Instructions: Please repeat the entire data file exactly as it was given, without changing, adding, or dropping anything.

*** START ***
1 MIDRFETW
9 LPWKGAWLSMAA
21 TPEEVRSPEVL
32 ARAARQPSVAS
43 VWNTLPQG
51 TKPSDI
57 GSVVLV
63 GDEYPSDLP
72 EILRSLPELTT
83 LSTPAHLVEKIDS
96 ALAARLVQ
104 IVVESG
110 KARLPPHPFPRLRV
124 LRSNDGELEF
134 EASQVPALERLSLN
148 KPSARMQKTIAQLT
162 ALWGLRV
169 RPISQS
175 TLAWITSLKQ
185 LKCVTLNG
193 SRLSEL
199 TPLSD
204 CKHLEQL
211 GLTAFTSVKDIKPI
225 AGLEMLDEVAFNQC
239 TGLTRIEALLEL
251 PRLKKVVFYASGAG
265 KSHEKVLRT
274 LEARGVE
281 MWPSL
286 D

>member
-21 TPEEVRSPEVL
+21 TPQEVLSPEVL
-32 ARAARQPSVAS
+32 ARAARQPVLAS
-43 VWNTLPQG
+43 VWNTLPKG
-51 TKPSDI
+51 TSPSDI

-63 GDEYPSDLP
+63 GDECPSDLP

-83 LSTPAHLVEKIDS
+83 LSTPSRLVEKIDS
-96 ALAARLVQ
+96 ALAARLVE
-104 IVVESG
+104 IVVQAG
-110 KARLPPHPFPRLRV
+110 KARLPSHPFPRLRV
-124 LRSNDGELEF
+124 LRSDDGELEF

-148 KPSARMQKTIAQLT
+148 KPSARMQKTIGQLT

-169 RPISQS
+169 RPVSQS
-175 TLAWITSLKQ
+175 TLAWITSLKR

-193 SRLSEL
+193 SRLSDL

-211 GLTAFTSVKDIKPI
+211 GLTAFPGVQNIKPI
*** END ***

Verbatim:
1 MIDRFETW
9 LPWKGAWLSMAA
21 TPEEVRSPEVL
32 ARAARQPSVAS
43 VWNTLPQG
51 TKPSDI
57 GSVVLV
63 GDEYPSDLP
72 EILRSLPELTT
83 LSTPAHLVEKIDS
96 ALAARLVQ
104 IVVESG
110 KARLPPHPFPRLRV
124 LRSNDGELEF
134 EASQVPALERLSLN
148 KPSARMQKTIAQLT
162 ALWGLRV
169 RPISQS
175 TLAWITSLKQ
185 LKCVTLNG
193 SRLSEL
199 TPLSD
204 CKHLEQL
211 GLTAFTSVKDIKPI
225 AGLEMLDEVAFNQC
239 TGLTRIEALLEL
251 PRLKKVVFYASGAG
265 KSHEKVLRT
274 LEARGVE
281 MWPSL
286 D

>member
-21 TPEEVRSPEVL
+21 TPQEVLSPEVL
-32 ARAARQPSVAS
+32 ARAARQPVLAS
-43 VWNTLPQG
+43 VWNTLPKG
-51 TKPSDI
+51 TSPSDI

-63 GDEYPSDLP
+63 GDECPSDLP

-83 LSTPAHLVEKIDS
+83 LSTPSRLVEKIDS
-96 ALAARLVQ
+96 ALAARLVE
-104 IVVESG
+104 IVVQAG
-110 KARLPPHPFPRLRV
+110 KARLPSHPFPRLRV
-124 LRSNDGELEF
+124 LRSDDGELEF

-148 KPSARMQKTIAQLT
+148 KPSARMQKTIGQLT

-169 RPISQS
+169 RPVSQS
-175 TLAWITSLKQ
+175 TLAWITSLKR

-193 SRLSEL
+193 SRLSDL

-211 GLTAFTSVKDIKPI
+211 GLTAFPGVQNIKPI